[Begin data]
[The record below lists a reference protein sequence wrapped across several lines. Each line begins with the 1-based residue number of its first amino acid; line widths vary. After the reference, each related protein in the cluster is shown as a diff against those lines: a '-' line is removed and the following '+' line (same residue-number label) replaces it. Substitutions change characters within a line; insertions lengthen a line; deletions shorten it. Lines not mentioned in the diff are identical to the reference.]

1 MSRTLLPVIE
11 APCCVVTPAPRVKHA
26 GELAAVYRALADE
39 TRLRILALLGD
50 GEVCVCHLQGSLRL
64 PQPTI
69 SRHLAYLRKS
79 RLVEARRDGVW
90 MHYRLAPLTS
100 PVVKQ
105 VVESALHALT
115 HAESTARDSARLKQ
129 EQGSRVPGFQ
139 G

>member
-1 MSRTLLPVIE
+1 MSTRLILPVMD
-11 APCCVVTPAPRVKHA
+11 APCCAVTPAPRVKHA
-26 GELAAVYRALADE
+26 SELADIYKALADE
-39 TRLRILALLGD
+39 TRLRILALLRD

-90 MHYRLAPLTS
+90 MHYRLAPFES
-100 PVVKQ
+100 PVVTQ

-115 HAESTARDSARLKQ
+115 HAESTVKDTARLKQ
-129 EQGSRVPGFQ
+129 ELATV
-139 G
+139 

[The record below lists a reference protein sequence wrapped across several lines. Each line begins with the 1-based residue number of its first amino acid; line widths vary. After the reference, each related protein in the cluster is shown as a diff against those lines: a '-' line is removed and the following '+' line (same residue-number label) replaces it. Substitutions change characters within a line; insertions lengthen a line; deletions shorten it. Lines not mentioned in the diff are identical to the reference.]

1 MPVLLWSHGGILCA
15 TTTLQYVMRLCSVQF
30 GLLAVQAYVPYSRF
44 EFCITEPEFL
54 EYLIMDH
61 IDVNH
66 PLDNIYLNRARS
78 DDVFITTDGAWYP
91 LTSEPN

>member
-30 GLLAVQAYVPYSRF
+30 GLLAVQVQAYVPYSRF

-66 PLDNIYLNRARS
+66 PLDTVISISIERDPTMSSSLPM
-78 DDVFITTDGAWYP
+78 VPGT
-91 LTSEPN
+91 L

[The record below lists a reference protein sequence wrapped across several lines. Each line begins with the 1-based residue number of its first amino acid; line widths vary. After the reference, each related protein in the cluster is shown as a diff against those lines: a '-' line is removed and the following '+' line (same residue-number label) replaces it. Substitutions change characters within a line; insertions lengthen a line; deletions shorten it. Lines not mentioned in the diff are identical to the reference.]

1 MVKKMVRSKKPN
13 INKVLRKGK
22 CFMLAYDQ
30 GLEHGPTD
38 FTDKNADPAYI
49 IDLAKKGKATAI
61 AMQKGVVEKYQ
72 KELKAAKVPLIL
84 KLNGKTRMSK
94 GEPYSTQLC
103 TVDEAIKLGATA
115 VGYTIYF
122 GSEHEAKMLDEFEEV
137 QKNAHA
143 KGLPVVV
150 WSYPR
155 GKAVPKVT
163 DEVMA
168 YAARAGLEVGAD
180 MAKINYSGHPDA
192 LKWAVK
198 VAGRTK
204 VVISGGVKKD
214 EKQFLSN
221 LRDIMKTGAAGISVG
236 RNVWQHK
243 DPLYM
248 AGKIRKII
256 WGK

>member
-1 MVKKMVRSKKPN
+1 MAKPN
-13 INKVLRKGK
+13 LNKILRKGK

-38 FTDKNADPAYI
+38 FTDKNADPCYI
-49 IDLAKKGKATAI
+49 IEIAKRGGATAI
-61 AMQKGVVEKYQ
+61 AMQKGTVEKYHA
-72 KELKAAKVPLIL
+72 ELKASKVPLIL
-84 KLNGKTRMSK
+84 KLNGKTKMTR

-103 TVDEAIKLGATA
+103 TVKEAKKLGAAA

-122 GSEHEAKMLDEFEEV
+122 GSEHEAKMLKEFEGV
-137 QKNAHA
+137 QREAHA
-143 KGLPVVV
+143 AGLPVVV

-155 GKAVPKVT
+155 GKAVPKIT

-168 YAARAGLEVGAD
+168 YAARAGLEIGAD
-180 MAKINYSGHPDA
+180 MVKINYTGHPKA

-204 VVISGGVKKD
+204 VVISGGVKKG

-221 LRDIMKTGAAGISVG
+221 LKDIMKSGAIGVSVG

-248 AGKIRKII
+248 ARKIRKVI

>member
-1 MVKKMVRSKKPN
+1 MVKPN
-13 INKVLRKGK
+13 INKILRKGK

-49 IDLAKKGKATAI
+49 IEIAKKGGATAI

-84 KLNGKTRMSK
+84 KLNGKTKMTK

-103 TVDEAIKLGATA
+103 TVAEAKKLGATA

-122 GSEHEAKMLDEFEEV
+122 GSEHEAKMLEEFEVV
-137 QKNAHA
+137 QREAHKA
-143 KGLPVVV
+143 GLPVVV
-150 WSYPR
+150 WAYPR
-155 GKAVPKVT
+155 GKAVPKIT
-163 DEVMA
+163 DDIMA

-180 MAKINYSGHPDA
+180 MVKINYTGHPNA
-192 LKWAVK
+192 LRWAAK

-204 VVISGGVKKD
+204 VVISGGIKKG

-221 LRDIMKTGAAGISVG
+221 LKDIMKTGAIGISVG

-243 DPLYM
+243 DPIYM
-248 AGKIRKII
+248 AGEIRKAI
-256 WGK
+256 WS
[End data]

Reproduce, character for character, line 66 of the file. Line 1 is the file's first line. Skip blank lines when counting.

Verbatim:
115 VGYTIYF